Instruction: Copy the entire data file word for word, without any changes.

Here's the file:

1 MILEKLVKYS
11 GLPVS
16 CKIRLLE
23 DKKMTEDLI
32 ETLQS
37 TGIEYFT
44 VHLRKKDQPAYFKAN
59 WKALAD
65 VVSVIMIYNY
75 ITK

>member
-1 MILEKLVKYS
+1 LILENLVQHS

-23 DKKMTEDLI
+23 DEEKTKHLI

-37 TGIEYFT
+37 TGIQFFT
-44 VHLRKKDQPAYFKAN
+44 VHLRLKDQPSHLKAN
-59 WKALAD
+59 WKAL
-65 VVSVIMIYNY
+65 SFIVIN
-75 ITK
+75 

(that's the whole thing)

1 MILEKLVKYS
11 GLPVS
16 CKIRLLE
23 DKKMTEDLI
32 ETLQS
37 TGIEYFT
44 VHLRKKDQPAYFKAN
59 WKALAD
65 VVSVIMIYNY
75 ITK

>member
-1 MILEKLVKYS
+1 LILENLVQHS

-23 DKKMTEDLI
+23 DEEKTKHLI

-37 TGIEYFT
+37 TGIQFFT
-44 VHLRKKDQPAYFKAN
+44 VHLRLKDQPSHLKAN
-59 WKALAD
+59 WKAL
-65 VVSVIMIYNY
+65 SFIVIN
-75 ITK
+75 